Gold Rush miners at Auburn Ravine, 1852
THE GOLD RUSH THAT CHANGED CALIFORNIA,
THE NATION & THE WORLD
After word leaked out about James Marshall’s gold discovery in the American River at Coloma on Jan. 24, 1848, people & the media fanned the “flames of interest and greed,” creating a worldwide drive to the Sierra Nevada Mountains. Thousands came to claim their share of what reports said was a seemingly unlimited supply of gold in the stream beds and mountains of a wild, ungoverned region in Northern California.
Marshall’s accidental find led to the greatest peacetime mass migration in history, an unparalleled gathering of multiple ethnic groups. Between 1848-1853, nearly 300,000 emigrants, mainly male, rushed anyway they could—by covered wagon, horse, ship or walking—to what became “The Golden State of California.” Many of these enthusiastic folks, were forever called, “Forty-niners” (1849).
Because of this almost unimaginable migration, the rush for riches became a disastrous time for many Native Americans, Spanish/Mexican landowners and the environment, damaged by hydraulicking as gigantic, pressurized hoses washed away mountainsides, polluted streams, killed fish, clogged rivers and ruined farmlands. But the
Gold Rush also had its positives and was an incredible drama, whose final act has yet to be completed.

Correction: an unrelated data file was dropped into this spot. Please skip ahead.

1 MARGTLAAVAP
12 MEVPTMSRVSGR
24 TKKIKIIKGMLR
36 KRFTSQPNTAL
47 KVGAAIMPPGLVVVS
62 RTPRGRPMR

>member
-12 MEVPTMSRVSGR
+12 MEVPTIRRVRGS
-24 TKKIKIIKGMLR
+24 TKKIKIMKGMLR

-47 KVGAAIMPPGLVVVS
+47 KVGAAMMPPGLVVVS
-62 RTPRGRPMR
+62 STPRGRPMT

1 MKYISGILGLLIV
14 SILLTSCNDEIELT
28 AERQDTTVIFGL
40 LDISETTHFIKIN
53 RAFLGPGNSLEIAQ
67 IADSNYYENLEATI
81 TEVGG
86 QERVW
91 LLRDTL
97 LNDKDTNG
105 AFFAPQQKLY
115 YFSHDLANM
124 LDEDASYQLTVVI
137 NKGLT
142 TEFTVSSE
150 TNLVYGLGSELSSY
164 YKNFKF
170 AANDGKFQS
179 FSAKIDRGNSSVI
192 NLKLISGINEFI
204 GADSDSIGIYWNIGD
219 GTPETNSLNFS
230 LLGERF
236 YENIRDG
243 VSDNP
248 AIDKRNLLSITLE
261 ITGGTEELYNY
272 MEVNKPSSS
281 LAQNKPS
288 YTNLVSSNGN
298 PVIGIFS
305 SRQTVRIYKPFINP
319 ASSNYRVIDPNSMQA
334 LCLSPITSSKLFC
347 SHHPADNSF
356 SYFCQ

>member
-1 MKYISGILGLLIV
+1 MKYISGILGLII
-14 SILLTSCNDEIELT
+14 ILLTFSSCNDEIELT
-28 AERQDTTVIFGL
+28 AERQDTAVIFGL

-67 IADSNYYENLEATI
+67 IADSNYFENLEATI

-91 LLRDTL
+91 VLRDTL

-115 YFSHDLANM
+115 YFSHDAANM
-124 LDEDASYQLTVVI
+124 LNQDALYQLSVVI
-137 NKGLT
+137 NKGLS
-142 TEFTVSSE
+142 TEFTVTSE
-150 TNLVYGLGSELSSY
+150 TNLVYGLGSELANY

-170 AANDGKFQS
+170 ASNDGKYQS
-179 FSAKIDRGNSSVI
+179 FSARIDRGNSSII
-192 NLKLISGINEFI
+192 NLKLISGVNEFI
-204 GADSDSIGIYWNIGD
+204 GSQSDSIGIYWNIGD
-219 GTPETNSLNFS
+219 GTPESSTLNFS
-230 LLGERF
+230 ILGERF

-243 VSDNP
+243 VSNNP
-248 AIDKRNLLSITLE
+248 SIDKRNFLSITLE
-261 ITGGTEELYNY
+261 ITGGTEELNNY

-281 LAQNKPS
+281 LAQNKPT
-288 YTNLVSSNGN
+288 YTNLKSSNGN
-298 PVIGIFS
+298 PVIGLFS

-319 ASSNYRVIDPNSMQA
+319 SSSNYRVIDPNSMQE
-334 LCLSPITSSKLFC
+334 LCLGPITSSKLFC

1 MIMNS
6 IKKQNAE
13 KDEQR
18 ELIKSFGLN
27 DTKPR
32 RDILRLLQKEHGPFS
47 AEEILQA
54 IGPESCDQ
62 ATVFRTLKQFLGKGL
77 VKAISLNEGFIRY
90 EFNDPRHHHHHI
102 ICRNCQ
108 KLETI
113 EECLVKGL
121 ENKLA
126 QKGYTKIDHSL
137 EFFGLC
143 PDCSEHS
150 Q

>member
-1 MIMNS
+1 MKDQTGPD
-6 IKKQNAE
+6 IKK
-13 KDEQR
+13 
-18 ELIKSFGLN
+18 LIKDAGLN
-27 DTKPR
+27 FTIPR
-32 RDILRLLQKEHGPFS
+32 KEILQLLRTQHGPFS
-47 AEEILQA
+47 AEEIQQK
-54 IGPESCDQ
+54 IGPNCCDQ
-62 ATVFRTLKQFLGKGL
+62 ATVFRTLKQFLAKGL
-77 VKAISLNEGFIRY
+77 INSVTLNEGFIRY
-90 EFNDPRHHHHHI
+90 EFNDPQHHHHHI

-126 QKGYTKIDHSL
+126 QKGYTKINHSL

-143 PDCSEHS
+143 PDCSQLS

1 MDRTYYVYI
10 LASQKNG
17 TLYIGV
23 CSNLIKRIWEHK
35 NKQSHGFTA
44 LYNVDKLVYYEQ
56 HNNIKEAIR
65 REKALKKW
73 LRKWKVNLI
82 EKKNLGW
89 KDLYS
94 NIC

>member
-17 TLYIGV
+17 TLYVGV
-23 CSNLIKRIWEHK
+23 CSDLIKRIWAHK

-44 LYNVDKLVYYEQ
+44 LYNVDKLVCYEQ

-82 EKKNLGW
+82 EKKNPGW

Most of the eager individuals, who came here to “strike it rich” (by digging up the
gold) planned on getting their fortune, then returning home. Most didn’t become wealthy from mining but ended up staying, helping create a remarkable culture that’s still evolving today.
The first waves of miners often were the most successful when there was abundant
gold for the taking. But after thousands upon thousands of others arrived for their share, it became increasingly harder to find, leading to friction between miners and cultures. Violence erupted as prospectors’ dreams became shattered.
Some who were unsuccessful used their entrepreneurial survival instincts, returning to previous occupations or creating a new one by filling a need and “made their pile” as farmers, storekeepers, butchers, bakers, clothiers, bankers and lawmen.
Historian John Caughey said the gold
Rush “set California in motion on the course that made her what she is today and it did things that would not have been done for a generation or perhaps at all.”
The gold Rush in the Sierra created the dynamic spirit still thriving today—a Spirit of Optimism, Independence, Creativity, Taking Chances, Adapting to Change, Bouncing Back from Failure and Making the Impossible, Possible.
With the spectacular artwork of renown
painter Bill Anderson and these original stories, we present some of the
colorful happenings in the gold Rush—its people, life & times.
Pulitzer Prize Nominee & Author of 20 books
Gold Rush Glimpses III, part of a
popular series of books from author Craig MacDonald, has
been featured in numerous media outlets.
For information on
hiring Craig MacDonald to speak to your group,
contact him at firstname.lastname@example.org.